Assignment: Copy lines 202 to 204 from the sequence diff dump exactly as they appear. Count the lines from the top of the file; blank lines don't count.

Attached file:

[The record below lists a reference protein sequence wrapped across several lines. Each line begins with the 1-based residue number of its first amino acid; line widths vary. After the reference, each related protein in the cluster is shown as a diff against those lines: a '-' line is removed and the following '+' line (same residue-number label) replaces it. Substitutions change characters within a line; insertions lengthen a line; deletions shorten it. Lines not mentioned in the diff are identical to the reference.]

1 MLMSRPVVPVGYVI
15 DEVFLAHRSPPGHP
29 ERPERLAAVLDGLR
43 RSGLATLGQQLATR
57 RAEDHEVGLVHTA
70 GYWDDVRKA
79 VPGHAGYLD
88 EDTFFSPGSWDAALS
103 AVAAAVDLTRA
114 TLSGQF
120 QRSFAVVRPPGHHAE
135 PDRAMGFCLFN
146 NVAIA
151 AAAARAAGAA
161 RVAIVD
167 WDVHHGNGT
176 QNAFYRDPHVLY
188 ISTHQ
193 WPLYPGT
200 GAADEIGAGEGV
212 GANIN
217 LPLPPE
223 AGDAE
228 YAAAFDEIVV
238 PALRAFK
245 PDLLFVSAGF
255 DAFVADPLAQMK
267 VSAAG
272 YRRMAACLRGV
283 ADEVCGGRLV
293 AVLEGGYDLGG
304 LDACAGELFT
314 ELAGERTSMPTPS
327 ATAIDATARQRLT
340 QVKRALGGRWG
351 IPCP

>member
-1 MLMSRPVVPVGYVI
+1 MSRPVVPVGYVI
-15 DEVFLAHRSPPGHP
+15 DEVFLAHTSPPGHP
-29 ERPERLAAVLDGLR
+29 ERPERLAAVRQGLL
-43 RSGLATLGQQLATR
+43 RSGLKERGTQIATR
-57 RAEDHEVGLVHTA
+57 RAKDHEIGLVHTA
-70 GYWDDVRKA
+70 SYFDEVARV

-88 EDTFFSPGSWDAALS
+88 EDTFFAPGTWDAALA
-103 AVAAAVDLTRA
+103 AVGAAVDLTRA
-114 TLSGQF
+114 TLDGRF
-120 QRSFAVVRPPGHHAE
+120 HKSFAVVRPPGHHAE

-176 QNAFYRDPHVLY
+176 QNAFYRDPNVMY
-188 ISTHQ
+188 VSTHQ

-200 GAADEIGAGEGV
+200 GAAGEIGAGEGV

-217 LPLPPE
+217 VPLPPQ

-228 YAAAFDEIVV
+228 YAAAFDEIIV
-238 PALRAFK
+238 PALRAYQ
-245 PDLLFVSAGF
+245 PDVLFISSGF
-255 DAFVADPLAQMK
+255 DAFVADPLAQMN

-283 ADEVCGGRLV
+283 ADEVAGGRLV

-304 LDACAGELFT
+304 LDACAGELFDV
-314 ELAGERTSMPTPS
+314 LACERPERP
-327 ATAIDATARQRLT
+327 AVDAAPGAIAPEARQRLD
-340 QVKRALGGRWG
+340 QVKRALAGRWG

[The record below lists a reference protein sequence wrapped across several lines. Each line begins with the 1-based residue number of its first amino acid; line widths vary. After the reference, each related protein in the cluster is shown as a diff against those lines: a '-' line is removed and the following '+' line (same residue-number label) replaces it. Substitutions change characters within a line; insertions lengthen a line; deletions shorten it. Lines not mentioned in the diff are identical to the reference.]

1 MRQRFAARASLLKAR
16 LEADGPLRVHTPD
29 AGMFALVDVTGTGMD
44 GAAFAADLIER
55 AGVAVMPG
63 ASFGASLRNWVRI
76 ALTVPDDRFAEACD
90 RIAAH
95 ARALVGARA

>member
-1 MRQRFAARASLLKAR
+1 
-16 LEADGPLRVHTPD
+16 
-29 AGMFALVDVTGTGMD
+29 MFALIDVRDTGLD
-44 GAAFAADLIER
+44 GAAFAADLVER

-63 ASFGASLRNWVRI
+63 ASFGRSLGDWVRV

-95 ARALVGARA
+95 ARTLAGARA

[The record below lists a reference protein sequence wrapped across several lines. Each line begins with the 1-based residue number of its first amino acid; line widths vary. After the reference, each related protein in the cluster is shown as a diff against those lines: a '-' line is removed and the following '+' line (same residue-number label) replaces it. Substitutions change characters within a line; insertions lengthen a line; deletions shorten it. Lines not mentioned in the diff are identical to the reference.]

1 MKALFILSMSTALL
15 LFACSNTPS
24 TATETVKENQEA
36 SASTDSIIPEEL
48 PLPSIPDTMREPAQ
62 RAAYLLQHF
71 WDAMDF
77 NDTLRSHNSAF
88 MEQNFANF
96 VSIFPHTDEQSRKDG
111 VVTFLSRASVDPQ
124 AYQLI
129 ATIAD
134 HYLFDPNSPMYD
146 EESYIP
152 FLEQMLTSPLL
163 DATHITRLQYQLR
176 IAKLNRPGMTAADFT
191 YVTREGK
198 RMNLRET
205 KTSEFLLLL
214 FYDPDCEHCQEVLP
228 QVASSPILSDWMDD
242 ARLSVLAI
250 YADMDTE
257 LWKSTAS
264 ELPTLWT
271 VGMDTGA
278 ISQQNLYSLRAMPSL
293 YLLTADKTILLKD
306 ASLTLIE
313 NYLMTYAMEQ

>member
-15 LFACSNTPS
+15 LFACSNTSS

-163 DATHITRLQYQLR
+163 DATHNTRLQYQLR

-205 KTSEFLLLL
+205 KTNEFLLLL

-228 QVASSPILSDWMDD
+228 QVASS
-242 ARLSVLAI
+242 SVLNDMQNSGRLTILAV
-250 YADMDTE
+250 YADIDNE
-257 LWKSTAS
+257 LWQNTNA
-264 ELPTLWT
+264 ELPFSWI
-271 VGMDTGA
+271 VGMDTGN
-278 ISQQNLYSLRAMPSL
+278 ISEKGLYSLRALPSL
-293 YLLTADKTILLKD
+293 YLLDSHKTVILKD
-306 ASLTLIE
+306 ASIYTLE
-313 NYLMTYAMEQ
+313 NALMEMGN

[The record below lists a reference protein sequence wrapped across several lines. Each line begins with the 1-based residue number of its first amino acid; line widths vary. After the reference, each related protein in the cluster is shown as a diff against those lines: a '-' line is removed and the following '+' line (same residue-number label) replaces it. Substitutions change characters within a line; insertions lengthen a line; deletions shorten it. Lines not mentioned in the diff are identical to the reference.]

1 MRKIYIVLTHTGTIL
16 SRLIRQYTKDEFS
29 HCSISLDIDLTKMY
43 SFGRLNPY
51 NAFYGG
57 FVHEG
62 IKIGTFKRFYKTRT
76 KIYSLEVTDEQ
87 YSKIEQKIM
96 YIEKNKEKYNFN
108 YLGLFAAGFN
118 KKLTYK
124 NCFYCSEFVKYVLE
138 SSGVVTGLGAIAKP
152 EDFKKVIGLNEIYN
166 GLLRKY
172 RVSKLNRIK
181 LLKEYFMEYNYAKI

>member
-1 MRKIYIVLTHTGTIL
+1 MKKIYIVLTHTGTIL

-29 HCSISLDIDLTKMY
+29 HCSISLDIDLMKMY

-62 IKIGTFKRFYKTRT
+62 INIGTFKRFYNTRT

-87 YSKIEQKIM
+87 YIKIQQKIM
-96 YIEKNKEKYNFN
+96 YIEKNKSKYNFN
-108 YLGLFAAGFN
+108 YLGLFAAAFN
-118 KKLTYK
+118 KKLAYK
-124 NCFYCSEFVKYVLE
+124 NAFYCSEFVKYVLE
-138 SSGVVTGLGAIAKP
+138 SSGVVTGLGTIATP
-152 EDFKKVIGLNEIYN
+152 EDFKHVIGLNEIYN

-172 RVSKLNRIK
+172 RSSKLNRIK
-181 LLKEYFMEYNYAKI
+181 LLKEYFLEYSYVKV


-124 NCFYCSEFVKYVLE
+124 NAFYCSEFVKYVLE
-138 SSGVVTGLGAIAKP